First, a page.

In the early year of 1942, the families of Japanese people are being ordered to start a move to Manzanar, California; the Wakatsuki family is one of them. Many Japanese accept the move because they are afraid of Caucasian aggression, but some simply see it as an adventure. Families have to put on identification number tags on their collars. Riding on buses to Manzanar, Jeanne falls asleep on the bus, nearly half of which is filled with her relatives, and wakes up to the “setting sun and the yellow, billowing dust of Owens Valley. (pg 19)
As they enter the camp, the new arrivals stare silently at the families already waiting in the wind and sand. Upon arriving, just in time for dinner, “the mess halls weren’t completed yet” (pg 19) seeing a line formed around the soon to be finished building blocking a good part of the wind. Only seeing tents and barracks, half built buildings that were unending. There were cracks in the floors, only one light bulb per room, gaps in the walls, an oil stove for heat, and not very much space at all. “We were assigned two of these for the twelve people in our family group. ” (pg. 1) With all the confined spacing for the families, you can tell there was a lot of tension between everyone. The food they had made for us to eat was not in our culture at all.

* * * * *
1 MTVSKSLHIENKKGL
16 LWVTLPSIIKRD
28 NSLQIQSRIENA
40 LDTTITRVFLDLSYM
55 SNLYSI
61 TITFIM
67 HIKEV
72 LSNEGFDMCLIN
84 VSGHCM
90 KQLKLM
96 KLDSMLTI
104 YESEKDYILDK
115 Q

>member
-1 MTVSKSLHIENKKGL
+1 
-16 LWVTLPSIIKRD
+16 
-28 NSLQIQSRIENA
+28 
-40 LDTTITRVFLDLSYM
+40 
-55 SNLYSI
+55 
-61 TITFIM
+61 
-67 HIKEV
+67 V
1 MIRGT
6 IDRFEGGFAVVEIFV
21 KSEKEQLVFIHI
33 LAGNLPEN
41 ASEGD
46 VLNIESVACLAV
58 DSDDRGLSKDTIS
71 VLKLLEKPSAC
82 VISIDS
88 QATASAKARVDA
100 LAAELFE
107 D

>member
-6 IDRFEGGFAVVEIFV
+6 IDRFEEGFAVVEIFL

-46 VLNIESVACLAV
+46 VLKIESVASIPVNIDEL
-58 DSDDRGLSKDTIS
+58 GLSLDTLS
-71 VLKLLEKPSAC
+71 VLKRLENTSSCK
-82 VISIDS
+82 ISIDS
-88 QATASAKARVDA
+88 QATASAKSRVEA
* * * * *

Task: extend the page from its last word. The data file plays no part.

“The Caucasian servers were thinking that the fruit poured over rice would make a good desert. Among the Japanese, of course, rice is never eaten with sweet foods, only with salty or savory foods. ” (pg. 20) On top of the food being served wrong, their latrines were not very useable. “The smell of it spoiled what little appetite we had. ” (pg. 31) “My mother was a very modest person, and this was going to be agony for her, sitting down in public, among strangers. (pg. 32). What some of the other women did was drag in a big cardboard carton and put up as walls so no one could see. The reservoir shack was just outside of camp.
“My brother-in-law Kaz was foreman of a reservoir maintenance detail, the only crew permitted to work or to leave the camp limits the night of the riot. ” (pg. 78) The guys that were on this detail slept on cots in a shack. When they turned off the lights in the shack at night and everyone was laying down it was so dark that you couldn’t see anyone or anything in the shack.
Courtney from Study Moose
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